ANNAPOLIS — The Maryland Senate unanimously passed a sweeping criminal justice reform bill Thursday, despite debate that amendments had limited the legislation’s scope and effect.
The Justice Reinvestment Act aims to reduce Maryland’s prison populations, corrections spending and recidivism rates by refocusing correctional resources on “serious and violent offenders,” according to a legislative analysis.
Provisions of the bill would limit punishments for technical violations of parole and alter maximum penalties for some drug offenses. The bill also establishes an administrative parole process for nonviolent offenders who have served one fourth of their sentences and meet certain requirements.
Sen. Michael Hough, R-Carroll and Frederick, called the bill the largest reform of the state’s criminal justice system in a generation, citing a shift toward drug treatment for people with addiction, a dramatic reduction in the use of mandatory minimums for drug crimes and the elimination of the disparity between penalties for crack and powdered cocaine.
While the process of crafting the bill was “incredibly difficult,” the committee achieved a compromise that could lead to less incarceration, greater rehabilitation of offenders and saving taxpayer dollars, he said.
While the bill passed unanimously by a vote of 46-0 Thursday, senators from both sides of the aisle voiced concerns about the legislation.
Some senators said amendments to the bill had limited the impact of its reforms and the fiscal savings it would create.
The Senate Judicial Proceedings Committee last week made changes to the bill that allow for more judges’ discretion in granting parole and sentencing parole violators, to protect public safety, said committee Chair Sen. Robert Zirkin, D-Baltimore County.
Many crimes that can be very violent are not considered crimes of violence by the state, Zirkin said.
Zirkin said the administrative parole provision amounts to automatic parole for some offenders, and without amendment would apply to criminals convicted of human trafficking, second degree assault, domestic violence and conspiracy to commit murder or rape.
“I think it would be insane not to give (judges) discretion for these violent criminals,” he said.
There are 37 other provisions in the bill that focus on treatment for drug offenders, reduce the use of mandatory minimums, expunge criminal records and reduce sentences, and the Judicial Proceedings Committee amendments were a “very reasonable step” to keep high-risk, dangerous criminals off the street, Zirkin said.
The bill would also increase the maximum penalties for second-degree murder and kidnapping from 30 years to 40 years.
A legislative analysis stated the amendments would drastically reduce the fiscal impact of the measure, reducing savings to Maryland taxpayers from the original bill’s $247 million over the next 10 years to $34 million over the same time span.
Committee members said Thursday this analysis is wrong. These numbers do not account for potential savings that would result from many provisions, including the release of offenders after review of mandatory minimum sentences or the placement of addicts into drug treatment instead of incarceration, Zirkin said.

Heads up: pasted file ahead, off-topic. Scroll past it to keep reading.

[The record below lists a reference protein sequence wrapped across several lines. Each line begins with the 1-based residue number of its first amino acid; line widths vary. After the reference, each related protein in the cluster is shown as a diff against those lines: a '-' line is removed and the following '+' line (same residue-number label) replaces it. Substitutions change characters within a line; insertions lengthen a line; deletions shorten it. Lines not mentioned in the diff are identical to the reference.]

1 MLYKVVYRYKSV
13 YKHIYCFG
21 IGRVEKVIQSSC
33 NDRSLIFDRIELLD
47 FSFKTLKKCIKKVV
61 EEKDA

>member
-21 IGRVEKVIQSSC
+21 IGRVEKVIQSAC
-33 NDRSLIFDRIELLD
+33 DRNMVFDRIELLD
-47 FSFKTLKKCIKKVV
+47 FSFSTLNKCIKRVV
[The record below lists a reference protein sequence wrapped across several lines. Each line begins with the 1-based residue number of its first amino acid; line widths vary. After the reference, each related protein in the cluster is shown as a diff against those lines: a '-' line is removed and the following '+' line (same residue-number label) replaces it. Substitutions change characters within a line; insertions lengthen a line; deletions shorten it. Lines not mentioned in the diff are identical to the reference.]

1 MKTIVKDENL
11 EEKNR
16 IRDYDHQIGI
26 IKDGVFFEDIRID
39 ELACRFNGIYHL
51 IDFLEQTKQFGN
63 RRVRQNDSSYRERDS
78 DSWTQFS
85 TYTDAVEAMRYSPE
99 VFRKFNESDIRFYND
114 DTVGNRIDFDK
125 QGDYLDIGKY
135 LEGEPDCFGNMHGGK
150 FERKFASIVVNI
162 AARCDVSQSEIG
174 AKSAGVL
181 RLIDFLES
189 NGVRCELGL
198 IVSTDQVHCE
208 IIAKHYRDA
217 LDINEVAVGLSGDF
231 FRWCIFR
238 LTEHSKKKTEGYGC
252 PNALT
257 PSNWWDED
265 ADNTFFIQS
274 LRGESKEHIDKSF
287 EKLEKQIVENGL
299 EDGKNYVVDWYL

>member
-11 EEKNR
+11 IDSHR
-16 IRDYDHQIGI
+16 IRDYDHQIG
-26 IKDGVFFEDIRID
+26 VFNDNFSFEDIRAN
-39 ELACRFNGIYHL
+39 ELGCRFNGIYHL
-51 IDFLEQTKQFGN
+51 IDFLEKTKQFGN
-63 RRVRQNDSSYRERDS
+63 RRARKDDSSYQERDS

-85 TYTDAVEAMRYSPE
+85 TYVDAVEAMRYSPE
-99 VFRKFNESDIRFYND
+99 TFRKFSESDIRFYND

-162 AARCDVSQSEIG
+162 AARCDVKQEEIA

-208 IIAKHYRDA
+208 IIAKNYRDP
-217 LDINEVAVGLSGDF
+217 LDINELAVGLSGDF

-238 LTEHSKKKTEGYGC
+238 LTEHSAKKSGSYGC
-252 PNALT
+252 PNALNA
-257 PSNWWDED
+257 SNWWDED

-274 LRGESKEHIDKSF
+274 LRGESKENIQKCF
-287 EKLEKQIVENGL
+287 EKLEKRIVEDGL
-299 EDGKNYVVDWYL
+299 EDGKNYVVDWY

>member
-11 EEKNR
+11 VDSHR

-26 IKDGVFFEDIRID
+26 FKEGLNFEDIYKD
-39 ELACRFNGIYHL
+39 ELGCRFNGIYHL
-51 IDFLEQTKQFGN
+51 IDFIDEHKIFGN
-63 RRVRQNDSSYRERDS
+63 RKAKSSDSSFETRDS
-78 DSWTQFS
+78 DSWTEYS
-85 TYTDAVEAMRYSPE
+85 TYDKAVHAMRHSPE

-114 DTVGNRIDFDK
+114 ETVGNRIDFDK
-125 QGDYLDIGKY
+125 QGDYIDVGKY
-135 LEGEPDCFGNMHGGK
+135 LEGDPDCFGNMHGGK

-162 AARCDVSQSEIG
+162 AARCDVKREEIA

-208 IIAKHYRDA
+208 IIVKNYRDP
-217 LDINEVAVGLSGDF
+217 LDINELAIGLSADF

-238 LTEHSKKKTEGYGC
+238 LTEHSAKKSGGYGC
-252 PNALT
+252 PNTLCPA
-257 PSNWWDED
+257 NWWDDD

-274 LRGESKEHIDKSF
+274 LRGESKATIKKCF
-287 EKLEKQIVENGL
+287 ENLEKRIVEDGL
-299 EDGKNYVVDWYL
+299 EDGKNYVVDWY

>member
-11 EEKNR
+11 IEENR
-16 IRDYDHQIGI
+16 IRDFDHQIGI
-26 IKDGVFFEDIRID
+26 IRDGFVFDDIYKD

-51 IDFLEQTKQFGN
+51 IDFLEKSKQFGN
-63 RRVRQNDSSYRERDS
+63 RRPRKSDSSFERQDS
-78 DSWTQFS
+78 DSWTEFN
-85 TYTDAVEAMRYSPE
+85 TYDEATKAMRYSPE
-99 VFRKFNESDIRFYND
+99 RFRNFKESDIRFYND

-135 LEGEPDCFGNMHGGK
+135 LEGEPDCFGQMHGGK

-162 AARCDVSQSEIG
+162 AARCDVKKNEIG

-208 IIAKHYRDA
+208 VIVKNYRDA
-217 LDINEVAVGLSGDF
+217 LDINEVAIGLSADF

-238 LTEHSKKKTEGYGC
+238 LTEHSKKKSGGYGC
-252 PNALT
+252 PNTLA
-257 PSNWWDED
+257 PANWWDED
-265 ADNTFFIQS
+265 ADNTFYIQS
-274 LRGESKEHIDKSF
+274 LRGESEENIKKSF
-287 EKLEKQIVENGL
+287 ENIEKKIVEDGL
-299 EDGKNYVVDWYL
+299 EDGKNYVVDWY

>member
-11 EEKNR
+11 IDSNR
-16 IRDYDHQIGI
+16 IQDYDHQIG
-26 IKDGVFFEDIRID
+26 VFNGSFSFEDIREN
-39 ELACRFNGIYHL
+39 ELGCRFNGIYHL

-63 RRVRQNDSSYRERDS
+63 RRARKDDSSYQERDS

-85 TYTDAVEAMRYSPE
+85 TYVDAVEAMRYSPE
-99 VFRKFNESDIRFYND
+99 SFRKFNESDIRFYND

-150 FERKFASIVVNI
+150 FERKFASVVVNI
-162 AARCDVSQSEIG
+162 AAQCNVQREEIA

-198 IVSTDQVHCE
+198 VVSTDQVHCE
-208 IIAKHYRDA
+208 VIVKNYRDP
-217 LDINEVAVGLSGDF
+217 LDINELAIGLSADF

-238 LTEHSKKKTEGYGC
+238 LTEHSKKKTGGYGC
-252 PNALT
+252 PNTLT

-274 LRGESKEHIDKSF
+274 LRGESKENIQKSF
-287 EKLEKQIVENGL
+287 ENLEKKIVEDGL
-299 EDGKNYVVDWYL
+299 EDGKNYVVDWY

Sen. Richard Madaleno, D-Montgomery, said he had “mixed feelings” about voting to pass the bill. In some ways — like by extending the length of some sentences — this bill moves backward, he said.
“This is a small step when I think many people had hoped for a big step that would put Maryland at the forefront of getting people out of prison, getting people the services they needed and actually coming up with a more humane and a cheaper criminal justice system,” Madaleno said.
Sen. Delores Kelley, D-Baltimore County, said Zirkin cited “unusual and extreme” cases of violations of probation, when more often technical violations consist of things like missing an appointment with an officer in order to go to work.
“Nobody in here wants violent people on the street,” Kelley said. “But the fact is to scare us all to death with situations that aren’t the norm…is not helpful.”
Madaleno and Kelley suggested that lawmakers might make additional changes to the bill after it moves through the House or reaches a conference committee.
Sen. James Brochin, D-Baltimore County, said some provisions of the bill — such as expungement for theft — give him and other more conservative members “incredible heartburn.” But the focus on addiction treatment rather than incarceration is “monumental,” and the Senate version strikes a “perfect balance,” Brochin said.
Sen. Robert Cassilly, R-Harford, said other conservative members of the chamber are “rather uncomfortable,” with the entire bill.
“We’re uncomfortable, but we’re willing to go along and I think this is a great result,” Cassilly said.
Sen. Nathaniel McFadden, D-Baltimore, said this bill addresses the over-incarceration of people of color and expands drug treatment and expungement policies, things he has been working toward for 21 years.
It can be upsetting to hear people criticize the achievements of this bill “like it’s nothing,” he said.
“This is a dramatic move forward,” McFadden said. “Is it a perfect move? Nothing is perfect. Does everyone agree? Absolutely not.”